CCHR’s Work Acknowledged in NZ Inquiry into Lake Alice Psychiatric Child Torture as “An Extraordinary Effort,” Supporting Survivors for 45 Years

Mike Ferriss, Director CCHR New Zealand

After weeks of testimony from former Lake Alice patients being electroshocked without an aesthetic
as punishment, knocked unconscious with the violence of the shock, then being raped, some
“solace” from being heard has been be found,
CCHR says, “but not yet justice.”

By Jan Eastgate
President CCHR International
The Mental Health Industry Watchdog
July 1, 2021

A two-week New Zealand government Royal Commission public inquiry into the psychiatric electroshock torture of children at Lake Alice hospital completed on June 28, with the survivors acknowledged for their bravery in speaking out and with apologies from the state for the pain they endured, when it failed for decades to act on their cries for help. The inquiry has investigated the child torture at the hands of psychiatrist, Selwyn Leeks, who administered electroshock without anesthetic to more than 300 children’s brains, heads, arms, and/or their genitals in the 1970s. The Citizens Commission on Human Rights in NZ, who had the torture chamber shut down and demanded justice for the survivors ever since, was especially singled out by the Royal Commission chair, Judge Coral Shaw, for its “extraordinary efforts that it has gone to since the 70s to keep this flame alive on behalf of the survivors. It’s been an extraordinary effort.”

For over 45 years, CCHR helped instigate numerous actions and inquiries into the abuses, but when these still failed the victims, it took the matter to the United Nations in 2019, which forced the government to act. The Royal Commission emerged from that. Mr. Mike Ferriss, the director of the CCHR NZ chapter, told the Commission that at first, “We were seen as the mosquito in the tent, but then with a UN decision behind us in 2020, the government then had a lion in the tent. They had to do something.” (Read CCHR’s full closing comments.)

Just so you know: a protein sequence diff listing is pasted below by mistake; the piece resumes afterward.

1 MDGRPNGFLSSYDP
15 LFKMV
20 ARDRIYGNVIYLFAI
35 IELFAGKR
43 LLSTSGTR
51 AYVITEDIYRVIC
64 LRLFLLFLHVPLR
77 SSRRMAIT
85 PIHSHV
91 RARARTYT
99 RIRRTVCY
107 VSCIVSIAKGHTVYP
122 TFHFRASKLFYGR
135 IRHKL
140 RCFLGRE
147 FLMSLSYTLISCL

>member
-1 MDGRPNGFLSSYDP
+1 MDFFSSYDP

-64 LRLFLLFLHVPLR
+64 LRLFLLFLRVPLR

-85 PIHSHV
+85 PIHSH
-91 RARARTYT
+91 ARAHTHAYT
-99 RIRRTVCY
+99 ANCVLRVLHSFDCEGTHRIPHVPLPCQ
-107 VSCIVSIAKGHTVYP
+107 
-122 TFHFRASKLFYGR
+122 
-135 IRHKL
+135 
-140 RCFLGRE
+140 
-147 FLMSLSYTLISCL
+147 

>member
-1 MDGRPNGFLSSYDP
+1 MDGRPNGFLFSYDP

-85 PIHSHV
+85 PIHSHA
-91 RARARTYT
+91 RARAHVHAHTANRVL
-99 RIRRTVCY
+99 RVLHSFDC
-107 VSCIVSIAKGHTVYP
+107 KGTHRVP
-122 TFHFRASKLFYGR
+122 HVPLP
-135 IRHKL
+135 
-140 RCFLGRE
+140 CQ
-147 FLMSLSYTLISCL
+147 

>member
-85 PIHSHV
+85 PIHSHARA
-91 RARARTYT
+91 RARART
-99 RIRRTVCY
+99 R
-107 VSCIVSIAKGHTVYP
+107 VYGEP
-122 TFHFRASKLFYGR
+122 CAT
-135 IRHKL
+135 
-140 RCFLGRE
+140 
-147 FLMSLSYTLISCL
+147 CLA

Judge Shaw praised CCHR stating: “I think it’s important that the Commission acknowledges CCHR and the extraordinary efforts that it has gone to since the 70s to keep this flame alive on behalf of the survivors. It’s been an extraordinary effort.” 

Further,I think it’s very, very important that your presence has made a big difference to this hearing and we acknowledge that, and thank you…for your immense hard work. Thank you so much.”

Mr. Ferriss thanked for Royal Commission for their compassion during the hearing—the evidence was tough to hear.

To the survivors, Mr. Ferriss said: “This Royal Commission is your vindication, the recognition that you were right, that you were punished, that you were tortured, that you were mercilessly drugged and raped. It was never your imagination. It was never because there was something ‘wrong’ with you. It was never deserved. It should never have happened.

“That the system failed you, is without question. That mental health professionals, staff and agencies failed and even harmed you, is also beyond doubt. The worst culprit—the psychiatrist Selwyn Leeks—has finally been exposed as a torturer. That may provide some solace, but… not yet justice.”